Service Manager working for Victim Support across the Tees Valley area. All volunteers
underwent an intensive training programme and all were CRB checked. The Service was
constantly seeking to recruit volunteers and promote its activities.

The Chair thanked the representatives from Victim Support for attending the meeting and for
their informative presentation.

The Senior Scrutiny Support Officer informed the Panel that two Street Wardens would be
attending the next meeting. Members were also reminded that visits to victims of crime in

   Community Safety & Leisure Scrutiny Panel                                       14 January 2009

   Middlesbrough had been arranged for Friday 30 January and Saturday 31 January 2009.        Two
   places were available for Members of the Panel who wished to attend.

   AGREED that:

   1.         Councillors Khan and McPartland would attend the visit to victims of crime on Friday
              30 January 2009.

   2.         Victim Support would provide copies of promotional leaflets about its services for
              circulation to all Members of the Council and Middlesbrough Community Centres.


   The Chair requested that the Panel note the contents of the submitted report which provided an
   update on business conducted at the Overview and Scrutiny Board meetings on 3 and 16
   December 2008, namely:-

   3 December 2008
   2 Quarter Revenue Budget Projected Outturn.
   2 Quarter Capital Monitoring and Review.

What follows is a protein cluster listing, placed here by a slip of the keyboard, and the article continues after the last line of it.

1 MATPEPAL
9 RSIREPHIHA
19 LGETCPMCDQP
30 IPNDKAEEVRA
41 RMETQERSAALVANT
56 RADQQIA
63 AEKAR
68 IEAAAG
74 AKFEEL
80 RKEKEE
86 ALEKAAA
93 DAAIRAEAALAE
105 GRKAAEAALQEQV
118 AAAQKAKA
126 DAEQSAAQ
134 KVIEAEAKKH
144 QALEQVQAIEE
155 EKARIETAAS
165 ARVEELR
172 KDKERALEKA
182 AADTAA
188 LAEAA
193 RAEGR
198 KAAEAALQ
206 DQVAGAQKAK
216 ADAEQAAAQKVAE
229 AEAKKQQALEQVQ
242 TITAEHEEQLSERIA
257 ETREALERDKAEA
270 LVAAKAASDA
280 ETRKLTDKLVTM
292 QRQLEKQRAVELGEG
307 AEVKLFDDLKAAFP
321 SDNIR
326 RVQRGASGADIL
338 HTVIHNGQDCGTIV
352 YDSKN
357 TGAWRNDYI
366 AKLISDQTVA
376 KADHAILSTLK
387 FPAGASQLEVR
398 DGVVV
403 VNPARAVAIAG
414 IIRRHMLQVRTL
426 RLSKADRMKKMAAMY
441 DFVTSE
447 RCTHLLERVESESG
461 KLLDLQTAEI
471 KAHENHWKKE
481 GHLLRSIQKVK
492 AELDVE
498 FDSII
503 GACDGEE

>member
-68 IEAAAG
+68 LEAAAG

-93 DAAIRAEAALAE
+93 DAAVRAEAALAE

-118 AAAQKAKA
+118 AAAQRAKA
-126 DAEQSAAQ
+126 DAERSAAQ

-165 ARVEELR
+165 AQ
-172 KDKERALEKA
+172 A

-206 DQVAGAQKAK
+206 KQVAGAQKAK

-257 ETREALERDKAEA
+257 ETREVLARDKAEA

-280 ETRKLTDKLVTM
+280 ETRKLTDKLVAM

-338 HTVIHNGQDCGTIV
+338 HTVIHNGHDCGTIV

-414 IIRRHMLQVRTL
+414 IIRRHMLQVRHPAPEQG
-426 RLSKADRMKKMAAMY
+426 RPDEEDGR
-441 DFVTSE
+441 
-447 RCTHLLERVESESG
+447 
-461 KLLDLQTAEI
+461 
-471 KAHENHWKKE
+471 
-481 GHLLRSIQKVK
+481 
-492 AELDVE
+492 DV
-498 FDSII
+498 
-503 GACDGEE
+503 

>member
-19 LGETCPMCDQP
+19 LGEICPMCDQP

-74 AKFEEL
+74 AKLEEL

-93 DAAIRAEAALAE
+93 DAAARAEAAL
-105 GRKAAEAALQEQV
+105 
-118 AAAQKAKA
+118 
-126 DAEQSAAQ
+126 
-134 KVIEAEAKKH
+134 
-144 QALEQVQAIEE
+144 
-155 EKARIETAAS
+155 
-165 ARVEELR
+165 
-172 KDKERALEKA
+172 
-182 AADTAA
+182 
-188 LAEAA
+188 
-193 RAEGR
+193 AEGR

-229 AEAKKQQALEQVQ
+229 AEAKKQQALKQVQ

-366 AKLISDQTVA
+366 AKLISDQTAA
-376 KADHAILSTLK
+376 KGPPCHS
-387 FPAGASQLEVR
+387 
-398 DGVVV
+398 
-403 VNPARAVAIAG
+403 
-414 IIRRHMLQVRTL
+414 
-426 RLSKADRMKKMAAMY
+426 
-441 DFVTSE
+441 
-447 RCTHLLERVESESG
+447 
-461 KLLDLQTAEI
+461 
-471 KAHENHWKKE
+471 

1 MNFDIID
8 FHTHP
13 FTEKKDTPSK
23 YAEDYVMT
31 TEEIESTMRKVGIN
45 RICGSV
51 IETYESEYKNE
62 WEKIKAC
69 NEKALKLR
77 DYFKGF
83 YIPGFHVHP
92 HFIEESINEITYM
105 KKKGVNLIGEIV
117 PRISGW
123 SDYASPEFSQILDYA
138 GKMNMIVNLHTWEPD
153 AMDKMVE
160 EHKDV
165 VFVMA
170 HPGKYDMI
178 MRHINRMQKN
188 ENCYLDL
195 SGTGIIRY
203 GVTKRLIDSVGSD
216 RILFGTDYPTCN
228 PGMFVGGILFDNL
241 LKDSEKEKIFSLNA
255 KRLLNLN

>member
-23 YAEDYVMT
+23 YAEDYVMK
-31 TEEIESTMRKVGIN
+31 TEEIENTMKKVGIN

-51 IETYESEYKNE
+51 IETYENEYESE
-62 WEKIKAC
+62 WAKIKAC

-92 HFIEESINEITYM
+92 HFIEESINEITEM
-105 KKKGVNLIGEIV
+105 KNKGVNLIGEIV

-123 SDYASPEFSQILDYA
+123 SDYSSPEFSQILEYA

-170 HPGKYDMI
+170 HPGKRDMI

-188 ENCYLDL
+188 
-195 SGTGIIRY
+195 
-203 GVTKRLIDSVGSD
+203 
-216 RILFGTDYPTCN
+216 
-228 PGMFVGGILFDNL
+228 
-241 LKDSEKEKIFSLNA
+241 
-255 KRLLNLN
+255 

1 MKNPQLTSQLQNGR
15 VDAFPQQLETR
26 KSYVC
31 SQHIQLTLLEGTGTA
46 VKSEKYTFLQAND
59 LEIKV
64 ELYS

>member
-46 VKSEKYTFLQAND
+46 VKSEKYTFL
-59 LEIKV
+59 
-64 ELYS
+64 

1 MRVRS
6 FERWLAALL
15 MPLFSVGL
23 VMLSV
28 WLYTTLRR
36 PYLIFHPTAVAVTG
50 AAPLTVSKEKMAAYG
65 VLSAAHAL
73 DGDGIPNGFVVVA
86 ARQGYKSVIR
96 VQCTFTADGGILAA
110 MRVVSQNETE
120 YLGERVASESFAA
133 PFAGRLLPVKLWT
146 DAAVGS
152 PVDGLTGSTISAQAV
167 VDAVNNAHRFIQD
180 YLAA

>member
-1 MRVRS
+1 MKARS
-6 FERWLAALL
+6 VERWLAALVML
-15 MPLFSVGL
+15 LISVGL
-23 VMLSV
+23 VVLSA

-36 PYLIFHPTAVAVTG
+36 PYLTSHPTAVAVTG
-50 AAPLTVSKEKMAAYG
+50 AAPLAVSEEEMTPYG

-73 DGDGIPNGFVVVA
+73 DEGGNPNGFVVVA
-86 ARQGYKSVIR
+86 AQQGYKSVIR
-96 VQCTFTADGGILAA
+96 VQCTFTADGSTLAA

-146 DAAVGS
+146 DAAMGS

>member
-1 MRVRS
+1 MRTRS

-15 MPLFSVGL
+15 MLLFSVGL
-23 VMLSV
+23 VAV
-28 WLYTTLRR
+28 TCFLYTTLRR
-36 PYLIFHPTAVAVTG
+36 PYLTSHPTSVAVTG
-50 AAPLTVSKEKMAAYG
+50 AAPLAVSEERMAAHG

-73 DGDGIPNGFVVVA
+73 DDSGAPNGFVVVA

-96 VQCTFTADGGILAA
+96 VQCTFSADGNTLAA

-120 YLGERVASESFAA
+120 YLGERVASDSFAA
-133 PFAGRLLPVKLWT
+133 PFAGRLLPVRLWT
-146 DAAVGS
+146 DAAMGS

Consolidated Performance Clinic Report (April-September 2008).

   16 December 2008

   Attendance of Executive Members at the Overview and Scrutiny Board.
   Executive Member for Children, Families and Learning.
   Medium Term Financial Position 2009/2010 – 2012/2013 and Revenue Budget 2009/2010.
   Middlesbrough Partnership.
   Executive Feedback – Audiology Services.
   Executive Forward Work Programme.
   Economic Regeneration and Transport Scrutiny Panel Final Report – Community Centres.
   Social Care and Adult Services Scrutiny Panel Final Report – Improving Levels of Employment
   for People with Disabilities.
   Consideration of Request for Scrutiny Review – Open Spaces.
   Consideration of Request for Scrutiny Review – BME Community Network.
   Scrutiny Panel Progress Reports.
   Any Other Business.


   The next meeting of the Community Safety and Leisure Scrutiny Panel would be held on 4 February
   2009 at 10.30 am.